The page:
Wednesday, January 09, 2013

Top 5 Discoveries of 2012: Books

This is the third official list in my “Top 5 Discoveries of 2012” series. To see my music list, click here. To see my television list, click here. To better appreciate my approach to making these lists, please read the brief introduction to this series (posted here).

A wise woman once said, “Buying a book is buying a promise that you will find all the answers you’re looking for within its covers.” That woman is my mother. I grew up in a family that appreciated books. My dad had a large library of books, and family outings often consisted of trips to Barnes & Noble, where my father would allow each of us to choose a book to take home. My penchant for purchasing books stemmed into adulthood. When I still lived at home but had a job—and therefore had ample disposable income—I splurged on purchasing whatever books caught my attention. In a twist on my mother’s quotation, I felt that buying a book was a promise to become the kind of person who reads that type of book. Regrettably, I read surprisingly few of the books I purchased.  Even so, I find that books have retained their air of sophistication in my eyes, especially now that I’m an academic. I regard my personal library as a status symbol, as a kind of abstract self-portrait. Looking at the tomes that line my bookshelf, I proudly think, “That’s who I am.”

I read—or, more accurately, finished reading—only 16 books in 2012. That sounds like a ridiculously low number, probably because within the same year I added ten times that many books to my insurmountable “to-read” list. With several mediocre titles among my 2012 readings, it wasn’t hard to pick out the top third. Still, I’m hopeful that next year’s selections will be even more exciting to me than this year’s. That being said, here are my top five—from not-as-best to absolute bestest—books that I discovered in 2012:


5. The Sisters Brothers by Patrick deWitt

If The Sisters Brothers were a movie, it would fall somewhere between True Grit, No Country for Old Men, and Pulp Fiction. I greatly enjoyed this prosaic western, which tells the story of contract killers Eli and Charlie Sisters as they attempt to track down accused thief Hermann Kermit Warm. Eli Sisters serves as the narrator of the book, a large and largely indifferent fellow who fulfills his job with all the enthusiasm of an unquestioning data entry clerk. It’s his job, not his passion. Bored, reflective, and alternately sympathetic and psychotic, Eli has always been a loyal partner to his cocksure brother. But, as time passes, Eli’s self-reflection slowly drives a wedge between Eli’s and Charlie’s professional ambitions.







4. God, If You’re Not Up There, I’m F*cked by Darrell Hammond
I wrote a review of this book and posted it here. It sums up my thoughts.

















3. Joseph Smith: Rough Stone Rolling by Richard L. Bushman
Mormons are divided on how they receive Richard Bushman’s authoritative biography of the 19th-century founder of the religious movement now known as the Church of Jesus Christ of Latter-day Saints. I personally found the book extremely interesting, insightful, and balanced. Bushman doesn’t shy away from Smith’s frailties. While many faithful members of the LDS Church might be disturbed to learn of Smith’s all-too-human nature, I am of the opinion that embracing these imperfections in someone regarded as a prophet allows the believer to be more patient with and forgiving of himself. But the merits of Rough Stone Rolling are not limited to those of a particular religious ilk. The biography is masterfully researched and written, informatively dense and yet highly approachable. For those who wish to continue the research on their own, the footnotes and bibliographical information provided in Rough Stone Rolling are their own treasure.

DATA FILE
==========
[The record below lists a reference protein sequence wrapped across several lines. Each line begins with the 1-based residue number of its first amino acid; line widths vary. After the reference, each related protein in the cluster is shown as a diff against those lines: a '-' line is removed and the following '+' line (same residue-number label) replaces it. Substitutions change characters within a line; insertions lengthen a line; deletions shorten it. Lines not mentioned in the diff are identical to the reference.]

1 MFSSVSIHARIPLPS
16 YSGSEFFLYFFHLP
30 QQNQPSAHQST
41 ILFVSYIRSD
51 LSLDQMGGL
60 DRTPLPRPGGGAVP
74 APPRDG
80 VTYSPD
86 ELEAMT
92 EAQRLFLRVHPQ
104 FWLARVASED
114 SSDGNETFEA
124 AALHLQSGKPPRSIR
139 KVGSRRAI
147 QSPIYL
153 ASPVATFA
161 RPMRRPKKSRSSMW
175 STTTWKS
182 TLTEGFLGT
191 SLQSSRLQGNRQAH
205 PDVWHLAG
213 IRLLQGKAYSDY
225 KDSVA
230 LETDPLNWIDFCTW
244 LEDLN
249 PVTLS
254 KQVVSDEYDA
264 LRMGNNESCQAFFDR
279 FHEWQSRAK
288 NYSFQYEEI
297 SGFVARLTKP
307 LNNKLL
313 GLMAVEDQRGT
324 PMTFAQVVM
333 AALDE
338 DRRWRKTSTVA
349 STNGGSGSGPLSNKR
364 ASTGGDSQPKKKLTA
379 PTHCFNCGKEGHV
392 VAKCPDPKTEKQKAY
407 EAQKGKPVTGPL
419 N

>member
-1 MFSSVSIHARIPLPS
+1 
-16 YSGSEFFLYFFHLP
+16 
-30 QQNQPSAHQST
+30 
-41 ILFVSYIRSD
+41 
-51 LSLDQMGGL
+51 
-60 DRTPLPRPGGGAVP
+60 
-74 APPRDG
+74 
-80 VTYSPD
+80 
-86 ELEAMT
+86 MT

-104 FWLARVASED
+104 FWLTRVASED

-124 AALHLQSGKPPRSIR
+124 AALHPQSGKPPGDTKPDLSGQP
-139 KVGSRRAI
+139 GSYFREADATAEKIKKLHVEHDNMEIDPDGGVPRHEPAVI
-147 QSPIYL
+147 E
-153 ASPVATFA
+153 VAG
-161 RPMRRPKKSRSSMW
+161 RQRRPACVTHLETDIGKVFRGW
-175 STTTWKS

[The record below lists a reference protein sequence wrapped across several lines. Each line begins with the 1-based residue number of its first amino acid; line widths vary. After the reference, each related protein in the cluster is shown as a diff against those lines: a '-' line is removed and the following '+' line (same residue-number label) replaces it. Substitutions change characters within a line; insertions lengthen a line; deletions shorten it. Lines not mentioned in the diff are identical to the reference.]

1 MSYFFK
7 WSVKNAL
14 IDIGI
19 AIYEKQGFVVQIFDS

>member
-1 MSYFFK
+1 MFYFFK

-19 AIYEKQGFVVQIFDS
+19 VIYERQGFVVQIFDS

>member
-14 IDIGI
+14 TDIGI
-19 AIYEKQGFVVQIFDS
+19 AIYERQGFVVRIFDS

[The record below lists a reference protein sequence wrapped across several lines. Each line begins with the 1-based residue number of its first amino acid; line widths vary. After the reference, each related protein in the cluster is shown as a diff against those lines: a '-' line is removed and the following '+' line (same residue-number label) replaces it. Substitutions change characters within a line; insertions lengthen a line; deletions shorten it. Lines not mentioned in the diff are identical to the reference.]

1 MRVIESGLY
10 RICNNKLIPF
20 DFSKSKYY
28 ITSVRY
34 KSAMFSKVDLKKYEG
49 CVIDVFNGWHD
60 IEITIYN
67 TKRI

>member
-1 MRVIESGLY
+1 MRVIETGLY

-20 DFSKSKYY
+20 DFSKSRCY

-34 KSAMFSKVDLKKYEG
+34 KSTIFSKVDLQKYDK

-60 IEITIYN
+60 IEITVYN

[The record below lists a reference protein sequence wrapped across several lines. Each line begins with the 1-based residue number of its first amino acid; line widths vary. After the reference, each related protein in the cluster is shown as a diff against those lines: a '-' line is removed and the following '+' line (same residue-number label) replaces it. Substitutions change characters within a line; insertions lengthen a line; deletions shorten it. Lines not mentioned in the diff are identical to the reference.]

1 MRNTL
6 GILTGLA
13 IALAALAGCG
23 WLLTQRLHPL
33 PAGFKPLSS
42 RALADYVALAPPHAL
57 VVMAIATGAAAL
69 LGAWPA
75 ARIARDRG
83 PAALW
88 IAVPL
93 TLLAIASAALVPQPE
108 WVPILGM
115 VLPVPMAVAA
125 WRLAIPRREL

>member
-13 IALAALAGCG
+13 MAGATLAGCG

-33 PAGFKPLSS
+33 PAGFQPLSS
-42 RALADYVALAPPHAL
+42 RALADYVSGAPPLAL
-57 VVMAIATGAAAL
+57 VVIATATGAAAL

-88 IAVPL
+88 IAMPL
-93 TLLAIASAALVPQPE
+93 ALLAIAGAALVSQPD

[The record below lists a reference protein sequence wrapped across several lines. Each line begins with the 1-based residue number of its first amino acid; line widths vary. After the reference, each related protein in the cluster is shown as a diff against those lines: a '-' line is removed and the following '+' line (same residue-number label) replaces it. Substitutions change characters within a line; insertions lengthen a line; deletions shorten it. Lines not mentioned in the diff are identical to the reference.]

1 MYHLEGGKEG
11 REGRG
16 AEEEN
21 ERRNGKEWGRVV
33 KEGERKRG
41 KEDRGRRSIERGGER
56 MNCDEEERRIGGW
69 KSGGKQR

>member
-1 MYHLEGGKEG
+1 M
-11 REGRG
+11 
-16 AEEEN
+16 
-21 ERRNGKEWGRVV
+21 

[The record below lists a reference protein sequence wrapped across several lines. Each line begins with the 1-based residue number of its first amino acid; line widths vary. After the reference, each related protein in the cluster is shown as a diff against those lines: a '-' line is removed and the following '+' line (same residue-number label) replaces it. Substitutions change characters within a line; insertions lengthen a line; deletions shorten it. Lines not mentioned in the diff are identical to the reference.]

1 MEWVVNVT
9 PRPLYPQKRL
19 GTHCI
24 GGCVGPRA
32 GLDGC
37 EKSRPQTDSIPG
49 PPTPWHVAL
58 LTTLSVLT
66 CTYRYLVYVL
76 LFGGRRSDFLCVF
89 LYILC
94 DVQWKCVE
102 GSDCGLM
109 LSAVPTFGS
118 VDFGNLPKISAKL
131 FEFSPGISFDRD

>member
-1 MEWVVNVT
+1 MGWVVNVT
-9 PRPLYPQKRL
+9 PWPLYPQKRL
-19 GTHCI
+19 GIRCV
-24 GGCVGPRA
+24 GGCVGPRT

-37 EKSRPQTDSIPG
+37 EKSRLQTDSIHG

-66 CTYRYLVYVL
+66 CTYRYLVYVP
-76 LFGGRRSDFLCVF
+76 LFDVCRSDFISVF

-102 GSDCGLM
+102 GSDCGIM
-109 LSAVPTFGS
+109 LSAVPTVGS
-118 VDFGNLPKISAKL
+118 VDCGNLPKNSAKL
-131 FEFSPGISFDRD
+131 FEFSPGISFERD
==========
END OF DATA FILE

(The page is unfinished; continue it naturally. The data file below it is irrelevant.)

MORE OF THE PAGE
2. Perfume: The Story of a Murderer by Patrick Süskind
I wrote a review for this must-read 1985 novel here. Definitely among the best works of fiction I’ve read, its inclusion on this list serves a dual purpose. Not only is the book phenomenal, but I anticipate looking into more of Süskind’s work in the future. Count this one as a double discovery.













1. We Have Always Lived in the Castle by Shirley Jackson
Written in 1962, I had not heard of We Have Always Lived in the Castle until shortly before I read it. I now consider it one of my favorite books of all time. The castle in question is the Blackwood family home, wherein narrator Mary Katherine “Merricat” Blackwood, her older sister Constance, and their wheelchair-bound uncle Julian now reside. Merricat’s parents and younger brother, along with Julian’s wife, have all perished—poisoned with arsenic. Constance, the primary suspect in the relatives’ deaths, was acquitted of murder, but the townsfolk don’t buy her innocence. The entire extant Blackwood family is now reviled and taunted by the surrounding community, which explains why they rarely venture into public.

A central plot point involves the appearance of Charles, an estranged cousin who may or may not be seeking to cash in on Constance and Merricat’s material inheritance. Forget that, though. So much of Shirley Jackson’s book is rooted in the psychology of the Blackwood family (especially Merricat) that going into further plot details is almost meaningless. This book is all about character, and Merricat provides plenty of it. If you’ve ever wondered what subtext is, here’s your answer. The novel is ridiculously good, and I wish I could force everyone I know to read it. Is that enough praise?

2 comments:

  1. Hi there, the January edition of Books You Loved is open for entries. Here is the link Books You Loved January Edition Please do pop by and link in a post about a book/s you loved. Maybe this post? Cheers and Happy New Year!

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  2. I am so excited to read We Have Always Lived in the Castle!!

    ReplyDelete